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Derby days are the two most unenjoyable days of the sporting calendar for me and probably for many others. The feeling starts to build midweek until an almost unbearable crescendo of nausea hits me as I awake Sunday morning. This feeling will hang around until kick-off and will only be fully alleviated by the final whistle. Win, lose or draw – it’s over. The consequences will be faced the next day at work. But for now, relief.

As an Arsenal fan originating from North London myself, the majority of my friends are Spurs fans. You could tell that there was a particular nervousness ahead of this game – a sense of uncertainty around both sides’ current predicaments – when the fixture was barely mentioned all week in my mates’ WhatsApp group. When the time finally came, there was an unspoken, unagreed amnesty for the full ninety minutes. No one wanted to go early.

You have to give it to Lamela, as much as I dislike him, there is a certain admiration I have for a football player who turns up just to do Rabonas and start fights.

But upon the final whistle, ecstasy. For all the nerves, the feeling like shit for most of the week, this time, it was time for a celebration. Arsenal played well in this game, although that doesn’t always lead to victory for us at the moment. This reinvention under Arteta is taking time to have an impact, yet, slowly but surely, we are looking like we could be a good footballing side again. That being said, we had most of the ball and chances in the reverse fixture too, but that didn’t end too well. Against this team, dominating doesn’t always mean triumph. As for Spurs, coming into this game on five victories, their approach was somewhat bewildering…

Like many things in life and the world more generally at the moment, the Spurs fanbase seems to be divided. Is it over Team Meghan or Team Piers? Leave or Remain? To Vax or not to Vax? Nope, it is that ever divisive figure: José Mourinho. Some enjoy his bullishness, his tactical Dark Arts and shithousery. Others are uncertain around his methods, his low block against Crystal Palace and his brand of supposedly “negative” football. But deciding to surrender his team’s momentum upon the kick-off for this game did seem a rather odd approach. Spurs noticeably decided to sit off Arsenal, allowing them to play their football and invited pressure upon themselves.

The real key moment of this game – what set up the rest of its narrative – came in the nineteenth minute when Son limped off (a consequence of just too much football in this unforgiving schedule) to be replaced by Érik Lamela. What followed was a perfect microcosm of Lamela’s time at Tottenham these past eight years. Signs of promise: the driving energy, the relentless running, the skill of a Rabona finish (and not his first). But also, the sneering mischievousness that has him resembling a villain that has just turned up behind Punch and Judy to start battering the fuck out of a crocodile whilst the ref isn’t looking. The red card seemed inevitable since his arrival on the pitch and there was very little surprise when it finally came. You have to give it to Lamela, as much as I dislike him, there is a certain admiration I have for a football player who turns up just to do Rabonas and start fights – it sounds like my Sunday league days (except that the Rabona would often leave me face down in the mud with Edmonton Sunday League’s limited fanbase screeching with laughter from the side-lines).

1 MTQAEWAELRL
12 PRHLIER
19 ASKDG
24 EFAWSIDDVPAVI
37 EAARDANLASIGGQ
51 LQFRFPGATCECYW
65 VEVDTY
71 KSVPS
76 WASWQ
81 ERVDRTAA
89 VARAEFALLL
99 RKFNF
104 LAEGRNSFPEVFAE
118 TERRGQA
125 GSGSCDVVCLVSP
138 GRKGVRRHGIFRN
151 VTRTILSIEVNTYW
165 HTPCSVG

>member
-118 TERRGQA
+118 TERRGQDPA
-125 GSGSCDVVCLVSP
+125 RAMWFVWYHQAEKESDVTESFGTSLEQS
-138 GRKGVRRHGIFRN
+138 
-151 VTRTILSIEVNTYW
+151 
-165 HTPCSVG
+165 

Despite a beauty of a finish, Arsenal found themselves back in front due to some fine work down the left-hand side (a key part of the pitch all game) and a rather clumsy penalty. Both Lacazette and Sanchez both showed us how mistimed they both could be in what can only be described as an attempt at some kind of alternative dance. It ended with the ball in the back of the net and Arsenal with a deserved lead. After Lamela’s red card, this game was ready to be put to bed – played out in a rather sensible and measured fashion until the result was confirmed.

You didn’t really think it would be that easy, did you? This is Arsenal we are talking about after all!

Without offering much for most of the game, Spurs decided that with ten minutes left and ten men left on the field, that now was the point to try and get something from the game. It has become clear recently (since about 2005 more like) that we should never underestimate Arsenal’s ability for self-destruction. Kane had the ball in the net (disallowed for offside) and hit the post in a final period of the game that had me watching through my fingers. A goal-line clearance from Gabriel had Leno relieved as he seemed to want to make this ending as uncomfortable for us Arsenal fans as humanely possible – it wouldn’t be right otherwise!

And so, that was that. Until next time. With Tottenham’s Europa League implosion, it looks like that’s it for the North London Derby this season. For a neutral, these games must be thrilling to watch (there have been some historic ones in the past), but for me, they are just really tiring. Although, one thing is for sure: it’s always easier to get up for work the morning after a derby day victory.

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